Prince William supervisors approve first step for Stone Haven - INSIDENOVA.COM: Gainesville

Email Facebook Twitter iTunes

Prince William supervisors approve first step for Stone Haven

Print
Font Size:
Default font size
Larger font size

Posted: Thursday, March 21, 2013 11:15 am

A formal proposal has yet to come forward for developing Stone Haven, 864 acres between Wellington and Linton Hall roads in western Prince William County, but already there’s a lot of talk about it.

On the one side are residents of the surrounding neighborhoods who attended a series of community meetings on the potential development over the past year and who applaud the possibility of mixed-use development and a site for a new high school on the land.

Subscription Required

An online service is needed to view this article in its entirety. You need an online service to view this article in its entirety.

Have an online subscription?

Login Now

Need an online subscription?

Subscribe

Login

You must login to view the full content on this page.

Thank you for reading 15 free articles on our site. You can come back at the end of your 30-day period for another 15 free articles, or you can purchase a subscription at this time and continue to enjoy valuable local news and information. If you need help, please contact our office at 703-771-8800. You need an online service to view this article in its entirety.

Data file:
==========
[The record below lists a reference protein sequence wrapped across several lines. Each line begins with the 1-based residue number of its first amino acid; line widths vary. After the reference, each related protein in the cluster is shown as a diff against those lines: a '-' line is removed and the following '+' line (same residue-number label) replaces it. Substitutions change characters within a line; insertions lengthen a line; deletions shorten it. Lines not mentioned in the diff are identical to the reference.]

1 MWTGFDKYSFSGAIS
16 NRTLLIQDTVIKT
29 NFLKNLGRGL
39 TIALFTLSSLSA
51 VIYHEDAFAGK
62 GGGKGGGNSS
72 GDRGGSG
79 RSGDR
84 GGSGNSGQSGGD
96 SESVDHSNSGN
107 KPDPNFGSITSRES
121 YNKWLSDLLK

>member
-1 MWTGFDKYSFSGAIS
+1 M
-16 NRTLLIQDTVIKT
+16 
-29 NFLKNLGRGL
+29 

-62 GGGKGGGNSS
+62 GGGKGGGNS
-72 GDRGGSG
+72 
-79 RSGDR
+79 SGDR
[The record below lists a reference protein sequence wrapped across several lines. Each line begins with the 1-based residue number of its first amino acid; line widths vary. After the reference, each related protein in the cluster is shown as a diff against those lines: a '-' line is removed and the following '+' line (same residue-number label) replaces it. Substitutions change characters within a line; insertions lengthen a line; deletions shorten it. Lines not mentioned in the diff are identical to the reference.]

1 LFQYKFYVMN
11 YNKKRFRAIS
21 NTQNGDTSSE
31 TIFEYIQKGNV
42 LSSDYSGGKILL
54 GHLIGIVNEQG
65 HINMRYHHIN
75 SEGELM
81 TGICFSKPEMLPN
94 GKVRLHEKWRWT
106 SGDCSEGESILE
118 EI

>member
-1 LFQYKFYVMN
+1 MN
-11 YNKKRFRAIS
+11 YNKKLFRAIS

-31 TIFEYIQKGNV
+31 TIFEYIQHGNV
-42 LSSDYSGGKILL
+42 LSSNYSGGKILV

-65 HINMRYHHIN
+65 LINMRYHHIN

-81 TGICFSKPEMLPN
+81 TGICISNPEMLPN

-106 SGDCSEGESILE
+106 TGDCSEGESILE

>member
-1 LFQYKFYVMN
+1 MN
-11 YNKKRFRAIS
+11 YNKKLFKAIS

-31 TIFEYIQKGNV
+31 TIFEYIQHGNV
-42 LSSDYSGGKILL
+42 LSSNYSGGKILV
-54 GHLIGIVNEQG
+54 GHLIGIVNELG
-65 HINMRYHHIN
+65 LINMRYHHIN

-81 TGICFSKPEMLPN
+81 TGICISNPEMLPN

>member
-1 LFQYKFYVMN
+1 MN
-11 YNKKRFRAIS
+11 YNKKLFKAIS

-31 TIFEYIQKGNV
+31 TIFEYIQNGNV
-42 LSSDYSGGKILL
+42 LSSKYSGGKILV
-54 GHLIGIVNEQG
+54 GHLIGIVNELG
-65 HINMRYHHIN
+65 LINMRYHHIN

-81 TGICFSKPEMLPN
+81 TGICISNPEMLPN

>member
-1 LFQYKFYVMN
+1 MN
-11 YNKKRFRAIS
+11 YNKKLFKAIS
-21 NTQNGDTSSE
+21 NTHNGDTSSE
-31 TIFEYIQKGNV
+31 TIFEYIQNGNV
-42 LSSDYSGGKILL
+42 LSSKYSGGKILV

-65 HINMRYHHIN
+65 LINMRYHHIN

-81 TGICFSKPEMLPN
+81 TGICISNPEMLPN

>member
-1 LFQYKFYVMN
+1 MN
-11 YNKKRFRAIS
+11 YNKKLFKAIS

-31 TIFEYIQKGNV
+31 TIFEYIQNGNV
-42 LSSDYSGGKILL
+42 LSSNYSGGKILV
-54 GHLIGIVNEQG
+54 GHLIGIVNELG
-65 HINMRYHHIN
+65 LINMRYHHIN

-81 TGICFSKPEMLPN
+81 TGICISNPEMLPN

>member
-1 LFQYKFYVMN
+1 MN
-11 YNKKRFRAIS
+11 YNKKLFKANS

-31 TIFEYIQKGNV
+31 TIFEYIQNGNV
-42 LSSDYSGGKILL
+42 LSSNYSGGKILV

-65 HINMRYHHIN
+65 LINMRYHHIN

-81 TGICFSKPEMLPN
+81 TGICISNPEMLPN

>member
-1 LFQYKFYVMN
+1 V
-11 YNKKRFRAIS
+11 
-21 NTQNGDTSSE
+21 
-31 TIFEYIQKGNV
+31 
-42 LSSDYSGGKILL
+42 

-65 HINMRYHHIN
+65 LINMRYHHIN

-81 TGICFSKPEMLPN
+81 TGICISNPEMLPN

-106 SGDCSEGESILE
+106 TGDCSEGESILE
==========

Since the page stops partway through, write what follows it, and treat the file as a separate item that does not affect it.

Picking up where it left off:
Have an online subscription?

Login Now

Need an online subscription?

Subscribe

Login

More about

Rules of Conduct

  • 1 Keep it Clean. Please avoid obscene, vulgar, lewd, racist or sexually-oriented language.
  • 2 Don't Threaten or Abuse. Threats of harming another person will not be tolerated. AND PLEASE TURN OFF CAPS LOCK.
  • 3 Be Truthful. Don't knowingly lie about anyone or anything.